A delay line was an artificial transmission detour that served to retard the signal, made up with series inductances and parallel capacitances that yielded a constant delay. Pick-off points at 20-microsecond intervals permitted these sub-pulses to be extracted in such sequence that they all arrive together, to achieve the compression effect.
The total azimuthal coverage was from 18° to 49.7°. The system normally detected missiles or satellites launched from Kapustin Yar at a nominal range of 800 nautical miles (1,500 km); it tracked one type of missile out as far as 1,625 nautical miles (3,010 km). The missiles and satellites were not sensed at their maximum detectable range because the coverage of the fixed beam configuration did not conform with the test range layout.
The electrical characteristics of each of the channels were:
Frequency ............................... 175-215 megahertz Peak power per beam ..................... 1.2 megawatts Pulse length ............................ 2000 microseconds Pulse repetition rate ................... 30 cycles per second Duty cycle (portion of time transmitting) 0.06 Beam width (horizontally elongated) ..... 2.5° x 1.8° Beam width (vertically elongated) ....... 1° x 2° Pulse compression ratio ................. 100:1 Range accuracy .......................... within 5 nmi (9 km)
To illustrate how the capability of the system is calculated, we can take typical logs which show channel 4, for example, operating with the following parameters:
Peak power output .............. 1.0 megawatt Minimum discernible signal ..... 130 decibels below one milliwatt Frequency ...................... 192 megahertz
Channel 4's maximum range of intercept capability for a target one square meter in cross section is then determined by using these parameters in the radar range equation
- is the range in meters
- is the peak power transmitted in watts
- is the antenna gain over isotropic (omnidirectional) radiator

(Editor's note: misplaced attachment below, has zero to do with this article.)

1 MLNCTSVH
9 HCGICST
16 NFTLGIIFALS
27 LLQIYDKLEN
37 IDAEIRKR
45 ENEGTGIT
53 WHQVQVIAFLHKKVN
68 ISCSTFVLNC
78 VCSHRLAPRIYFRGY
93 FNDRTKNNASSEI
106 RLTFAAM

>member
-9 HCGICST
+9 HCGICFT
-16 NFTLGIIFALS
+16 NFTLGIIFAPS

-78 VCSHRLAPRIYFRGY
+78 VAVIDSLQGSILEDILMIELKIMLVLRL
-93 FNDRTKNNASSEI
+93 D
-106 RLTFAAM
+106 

- is the wavelength in meters
- is the minimum discernible signal in watts
- is the target size in square meters
- Range = 4,184 kilometres (2,260 nmi).
Sightings made by the fixed-beam system included vertical firings (for upper-atmosphere research vehicles or booster checkout ), ballistic missiles fired to the nominal 650-nautical-mile (1,200 km), 1,050-nautical-mile (1,940 km), and 2,000-nautical-mile (3,700 km) impact areas, launches of Cosmos satellites, orbiting satellites, and natural abnormalities such as ionospheric disturbances or aurora.
Measurements and processing
Data on target missiles or satellites were recorded in each radar channel by photographing a five-inch (127 mm) intensity-modulated oscilloscope with the camera shutter open on a 35 mm film moving approximately five inches per minute. The range of an individual target was represented by its location across the width of the film, the time by a dotdash code along the length. In addition to this positional information, the target's approximate radial velocity (velocity in the direction of observation) was determined by measuring the Doppler frequency shift in the radar signal when it returned. The doppler shift was found to within 500 cycles by determining which of eighteen frequency filters covering successive bands 500 cycles per second wide passed the return signal. This measurement of radial velocity ran from -4 to -f-4 nautical miles (7 km) per second in increments of 0.219-nautical-mile (0.406 km). All these data, together with the elevation and azimuth of the observing beam, were automatically converted to serial form, encoded in standard teleprinter code, and punched on paper tape for transmission.
Data was thus received at Wright-Patterson Foreign Technology Division (FTD) first by teleprinter and then on film, the latter accompanied by logs giving data on the target as read by site personnel and data on equipment performance such as peak transmitted power, frequency, and receiver sensitivity. Upon arrival, the film when was edited and marked to facilitate reading on the "Oscar" (preliminary processing) equipment. Targets were sorted by differences in range and rate of range change, and the returns on each were numbered in time sequence.
The FTD Oscar equipment consisted of a film reader which gave time and range data in analog form, a converter unit which changed them to digital form, and an IBM printing card punch which received the digital data. The Oscar equipment and human operator thus generated a deck of IBM cards for computer processing which contains the history of each target's position through time.
The first step in the computer processing was to translate Oscar units into actual radar range, "Z" (Greenwich mean) time, and beam number, the latter fixing the azimuth and elevation of the return. During this first step, three separate quality-control checks were made on each IBM card to eliminate erroneous data.
Those observations that succeed in passing all these tests were taken to the second step of computer processing, with fitting of a second-degree polynomial curve to the raw range/time data in accordance with least squares criteria. In this method, a mathematical function was fit to best approximate a series of observations where the sum of squares of its residuals (deviations from the raw data) was least. If there was systematic irregularity in the reliability of the data, the residuals were weighted accordingly.